“That 20% of the world’s melanomas are estimated to occur in Black African and Asian populations and are of unknown cause would justify studies of the causes of melanoma in these populations.”
Translation: we should figure out what is causing 20% of melanoma cases that are definitely not due to sun exposure.
One study looked at how continued sun exposure after a diagnosis of melanoma affected mortality. Here is what they found.
“Sun exposure is associated with increased survival from melanoma.”
This implies that the right thing for anyone with melanoma to do is to go sunbathing, rather than stay indoors. Are we here seeing the difference in how indoor lighting and outdoor lighting affect us? What other conclusion can we draw from this finding? (Should we replicate this until we are sure we are not being fooled by randomness? I believe so).
If the sun causes melanoma, we should see higher rates in Italy compared to Sweden, right?
Again, we see that what we expect is not what we find. Uveal melanoma incidence decreases as you go south in Europe. Is this because of darker eye color in southern Europe? Or are we seeing the sometimes paradoxical relationship of life to light?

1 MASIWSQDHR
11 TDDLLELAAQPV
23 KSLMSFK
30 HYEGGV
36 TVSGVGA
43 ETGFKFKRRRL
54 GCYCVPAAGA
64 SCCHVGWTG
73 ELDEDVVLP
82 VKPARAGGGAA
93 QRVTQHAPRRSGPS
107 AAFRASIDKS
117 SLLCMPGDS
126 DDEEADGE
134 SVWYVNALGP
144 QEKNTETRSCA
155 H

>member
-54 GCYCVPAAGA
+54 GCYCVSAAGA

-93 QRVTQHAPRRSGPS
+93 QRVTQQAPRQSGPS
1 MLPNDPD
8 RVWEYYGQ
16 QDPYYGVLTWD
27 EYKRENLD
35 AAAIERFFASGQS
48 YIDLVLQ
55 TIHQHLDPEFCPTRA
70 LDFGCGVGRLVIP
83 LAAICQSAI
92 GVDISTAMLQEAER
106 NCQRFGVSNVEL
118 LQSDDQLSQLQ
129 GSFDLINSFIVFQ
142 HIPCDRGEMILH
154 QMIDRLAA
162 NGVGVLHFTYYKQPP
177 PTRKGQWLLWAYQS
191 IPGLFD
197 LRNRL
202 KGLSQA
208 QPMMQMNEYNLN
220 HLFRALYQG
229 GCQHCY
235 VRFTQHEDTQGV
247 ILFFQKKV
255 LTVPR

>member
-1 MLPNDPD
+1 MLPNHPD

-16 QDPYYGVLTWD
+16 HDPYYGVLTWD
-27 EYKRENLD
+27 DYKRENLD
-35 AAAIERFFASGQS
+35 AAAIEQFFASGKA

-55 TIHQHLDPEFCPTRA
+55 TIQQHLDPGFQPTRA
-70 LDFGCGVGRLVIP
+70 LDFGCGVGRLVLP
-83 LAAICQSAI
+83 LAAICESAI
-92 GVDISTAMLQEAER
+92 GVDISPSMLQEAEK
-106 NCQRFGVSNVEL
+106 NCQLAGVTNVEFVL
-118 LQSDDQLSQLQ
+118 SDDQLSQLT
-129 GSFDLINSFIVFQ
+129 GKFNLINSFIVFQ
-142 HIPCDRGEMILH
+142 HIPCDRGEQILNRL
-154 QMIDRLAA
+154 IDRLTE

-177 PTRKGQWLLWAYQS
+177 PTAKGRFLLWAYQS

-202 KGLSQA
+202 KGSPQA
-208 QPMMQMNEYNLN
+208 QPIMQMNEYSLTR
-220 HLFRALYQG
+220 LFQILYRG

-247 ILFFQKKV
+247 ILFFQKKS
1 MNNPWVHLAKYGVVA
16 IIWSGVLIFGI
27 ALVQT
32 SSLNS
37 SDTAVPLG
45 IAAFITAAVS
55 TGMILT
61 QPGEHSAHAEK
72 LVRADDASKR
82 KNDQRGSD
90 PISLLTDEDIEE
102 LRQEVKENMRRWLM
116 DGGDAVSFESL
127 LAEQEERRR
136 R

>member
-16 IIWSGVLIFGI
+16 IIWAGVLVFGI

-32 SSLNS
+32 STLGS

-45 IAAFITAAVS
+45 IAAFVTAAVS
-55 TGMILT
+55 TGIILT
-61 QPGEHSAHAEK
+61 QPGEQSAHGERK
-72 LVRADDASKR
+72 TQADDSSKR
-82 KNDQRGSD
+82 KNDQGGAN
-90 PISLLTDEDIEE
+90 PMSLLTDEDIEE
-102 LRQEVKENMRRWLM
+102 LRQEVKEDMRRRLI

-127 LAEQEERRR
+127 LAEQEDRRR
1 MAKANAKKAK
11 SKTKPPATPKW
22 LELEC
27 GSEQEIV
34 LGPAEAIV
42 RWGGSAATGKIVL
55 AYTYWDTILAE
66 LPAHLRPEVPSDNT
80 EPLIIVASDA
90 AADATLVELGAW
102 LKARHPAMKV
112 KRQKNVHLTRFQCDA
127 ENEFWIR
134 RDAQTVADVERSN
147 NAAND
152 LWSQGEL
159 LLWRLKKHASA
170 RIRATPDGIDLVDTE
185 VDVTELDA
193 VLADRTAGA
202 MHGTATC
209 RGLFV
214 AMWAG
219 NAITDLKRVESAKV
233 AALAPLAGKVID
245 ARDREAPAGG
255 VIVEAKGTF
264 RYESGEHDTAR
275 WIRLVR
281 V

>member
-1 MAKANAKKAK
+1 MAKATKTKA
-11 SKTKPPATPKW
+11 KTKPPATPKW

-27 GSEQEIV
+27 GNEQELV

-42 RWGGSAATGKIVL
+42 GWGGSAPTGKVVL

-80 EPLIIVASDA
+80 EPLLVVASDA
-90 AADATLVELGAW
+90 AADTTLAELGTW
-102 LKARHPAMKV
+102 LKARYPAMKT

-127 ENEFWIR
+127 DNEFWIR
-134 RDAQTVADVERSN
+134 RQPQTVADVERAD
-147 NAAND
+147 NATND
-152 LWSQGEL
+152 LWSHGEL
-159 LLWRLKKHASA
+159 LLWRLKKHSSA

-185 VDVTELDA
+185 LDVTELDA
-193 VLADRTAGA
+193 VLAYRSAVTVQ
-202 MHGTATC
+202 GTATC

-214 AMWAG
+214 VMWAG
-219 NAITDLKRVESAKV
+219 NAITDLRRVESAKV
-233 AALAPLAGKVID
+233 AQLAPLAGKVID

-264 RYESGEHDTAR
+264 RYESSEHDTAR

The key points of these papers? The sun can decrease your risk of melanoma if you are exposed to it consistently. Does wearing sunscreen and sunglasses still make sense to you? This is the next piece of dogma worth taking a closer look at.
If the sun causes melanoma (or at least 65% of cases), then sunscreen should reduce melanoma risk, right?
The story is much more complex than that. Consider the following findings from a study in Sweden.
“Persons who used sunscreens did not have a decreased risk of malignant melanoma. Instead, a significantly elevated odds ratio (OR) for developing malignant melanoma after regular sunscreen use was found, adjusted for history of sunburns, hair color, frequency of sunbathing during the summer, and duration of each sunbathing occasion [OR = 1.8, 95% confidence interval (CI) 1.1–2.9]. The OR was higher in subjects who reported that sunscreen use enabled them to spend more time sunbathing (adjusted OR = 8.7, 95% CI 1.0–75.8 for always vs. never use).”
You read that correctly — those who used sunscreen increased their risk of melanoma. The study authors conclude that those who used sunscreen spent more time in the sun. Therefore, sunscreen and sunbathing increase your risk of melanoma.
Another study concluded, “the use of sunscreens does not help prevent melanoma.”
And yet another stated:
“These results are controversial. Two case–control studies show a protective effect of sunscreen use, while three studies showed a significant risk associated with sunscreen use. However, the discordant results, the low relative risks, the lack of dose–effect relationship and the numerous biases, especially the uncertainty that exposure (sunscreen use) preceded melanoma do not suggest a causative association between sunscreen use and melanoma. Several hypotheses could partly explain these contradictory results.”